Let me give you some examples of how coal companies operate. Massey Coal is an example of the worst of American corporations. The movie “Sludge” shows how a subsidiary of Massey, Martin County Coal, released 306 million gallons of coal slurry into the Coldwater Fork of Wolf Creek in eastern KY in 2000, which contaminated local drinking water. A Martin County Coal representative told residents that the slurry posed no health threats because everything in the slurry could be found in the periodic table. Whoa, that was reassuring. Once the Bush administration took office, the investigation into the cause was shut down, the one dissenter was fired, and Massey was ordered to pay a fine of only $110,000, which amazingly was later lowered to only $1000 (*check). Yes, that’s what we pay those government regulators for. In 2008 Massey had accrued fines of roughly $2.4 billion for violations of the Clean Water Act; in 2008 they agreed to pay $20 million to the U.S. EPA. Also in 2008 Massey paid $4.2 million in civil and criminal penalties resulting from a mine fire in West Virginia in 2006, the largest financial settlement in the history of the coal industry (http://en.wikipedia.org/wiki/Massey_Coal). Recently I heard on the radio that Massey is involved in a lawsuit that has reached the U.S. Supreme Court. It seems a competitor, Harman Mining, refused to sell a coal mine to Massey, so Massey bought all of the property surrounding that mine and prevented access to the property. The competitor sued in court and won $50 million, but Massey appealed it to the State Supreme Court. Massey’s chief executive Don Blankenship arranged donations of $3 million to get Brent Benjamin elected to the West Virginia Supreme Court of Appeals (the $3 million was spent on a character assassination campaign against Benjamin’s opponent). When Massey’s appeal made it to the Court of Appeals Benjamin refused to recuse himself from the case, and ended up casting the deciding vote in favor of Massey. Gee, do you think he was biased? Do you think Massey bought the court’s decision? Why do we allow the public election of judges in this country, anyway? The U.S. Supreme Court head the case in March 2009, and we are currently waiting to see if they reinstate the judgement against Massey.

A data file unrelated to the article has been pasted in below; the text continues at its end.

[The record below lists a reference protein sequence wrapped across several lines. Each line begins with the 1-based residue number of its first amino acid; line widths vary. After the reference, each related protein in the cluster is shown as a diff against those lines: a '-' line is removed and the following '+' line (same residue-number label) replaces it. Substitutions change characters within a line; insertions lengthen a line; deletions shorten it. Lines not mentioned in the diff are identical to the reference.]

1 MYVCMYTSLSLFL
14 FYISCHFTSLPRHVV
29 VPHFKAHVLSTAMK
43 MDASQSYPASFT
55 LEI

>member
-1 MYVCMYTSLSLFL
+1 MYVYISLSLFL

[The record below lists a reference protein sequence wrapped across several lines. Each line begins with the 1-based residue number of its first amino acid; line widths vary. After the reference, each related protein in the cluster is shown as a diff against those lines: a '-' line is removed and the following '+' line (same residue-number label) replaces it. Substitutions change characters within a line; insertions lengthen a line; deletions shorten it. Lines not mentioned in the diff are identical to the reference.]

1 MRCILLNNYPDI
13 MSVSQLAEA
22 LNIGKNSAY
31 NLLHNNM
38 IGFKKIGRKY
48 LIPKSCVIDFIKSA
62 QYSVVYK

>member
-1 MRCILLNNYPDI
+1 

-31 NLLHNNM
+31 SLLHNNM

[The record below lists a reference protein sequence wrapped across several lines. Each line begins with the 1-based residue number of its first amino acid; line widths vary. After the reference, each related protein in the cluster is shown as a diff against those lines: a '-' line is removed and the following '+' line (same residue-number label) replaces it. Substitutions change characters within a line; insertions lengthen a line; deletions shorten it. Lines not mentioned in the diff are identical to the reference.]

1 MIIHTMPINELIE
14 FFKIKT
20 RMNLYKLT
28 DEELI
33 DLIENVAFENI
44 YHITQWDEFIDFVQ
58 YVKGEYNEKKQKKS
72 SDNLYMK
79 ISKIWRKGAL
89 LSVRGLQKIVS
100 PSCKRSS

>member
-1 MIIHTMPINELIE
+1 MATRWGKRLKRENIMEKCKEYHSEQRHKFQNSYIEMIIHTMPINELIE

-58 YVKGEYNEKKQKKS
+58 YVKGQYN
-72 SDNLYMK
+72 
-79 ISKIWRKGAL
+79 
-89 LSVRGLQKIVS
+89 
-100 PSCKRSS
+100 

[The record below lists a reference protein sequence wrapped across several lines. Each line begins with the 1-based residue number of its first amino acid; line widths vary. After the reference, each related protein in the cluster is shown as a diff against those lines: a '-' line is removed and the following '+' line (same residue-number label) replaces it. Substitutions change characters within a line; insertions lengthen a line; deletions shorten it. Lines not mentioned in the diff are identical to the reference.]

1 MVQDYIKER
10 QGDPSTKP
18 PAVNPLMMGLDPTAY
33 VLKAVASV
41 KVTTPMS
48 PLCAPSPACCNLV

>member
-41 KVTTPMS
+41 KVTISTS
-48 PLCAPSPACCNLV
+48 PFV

Here is some dirt on Massey CEO Don Blankenship from Wikipedia (http://en.wikipedia.org/wiki/Massey_Coal): “On November 22, 2008 the Williamson (Daily News (Williamson, WV) reported that Massey CEO Don Blankenship compared the editor of the Charleston Gazette, James A. Haught, to Osama bin Laden at a public speech to the Tug Valley Mining Institute on Nov 20 [59]. In the videotaped speech, Blankenship called House Speaker Nancy Pelosi, Senator Harry Reid and former Vice President Al Gore "crazies" and "greeniacs" [60]. He referred to the support of President Jimmy Carter for energy conservation in the 1970s to communism: "Buy a smaller car? Conserve? I have spent quite a bit of time in Russia and China, and that’s the first stage."

On April 3, 2008, ABC News reported that CEO Blankenship attacked an ABC News cameraman at a Massey facility near Belfry, Kentucky as the camerman attempted to question Blankenship about photos published in the New York Times [61] showing Blankenship on vacation in Monaco with West Virginia Supreme Court Justice Elliott "Spike" Maynard. "If you’re going to start taking pictures of me, you’re liable to get shot," Blankenship stated in the video[62]. Following the incident, Justice Maynard lost his bid for re-election to the West Virginia Supreme Court in the West Virginia primary election [63].

Clean coal is an oxymoron, similar to “healthy cigarettes”. Coal is the dirtiest form of energy we have. When Obama refers to clean coal, he means that all of the CO2 is captured and sequestered.

See Clean Coal Air Freshener parody: http://www.youtube.com/watch?v=W-_U1Z0vezw

Clean Coal: http://www.youtube.com/watch?v=PLZ-hvVVGmY&NR=1

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About johncayers

John C. Ayers is a Professor of Earth and Environmental Sciences at Vanderbilt University. As a geochemist he specializes in sustainability and also the chemistry of natural waters. He has been PI on 5 and co-Pi on 2 grants from the National Science Foundation, and has a publication h-index of 14. He has been Associate editor of American Mineralogist and Geochemical Transactions of the American Chemical Society, and does GIS consulting for the ERS group. He is currently writing a book titled " Sustainability: The Problems of Peak Oil, Global Climate Change, and Environmental Degradation."
This entry was posted in Environment, Fossil fuels, Future, Global warming, Sustainability. Bookmark the permalink.

One Response to The Evils of Coal

  1. Andrew says:

    This section was really interesting, and really sums up a lot of these issues talked about in class, especially about all the corruption in the coal industry.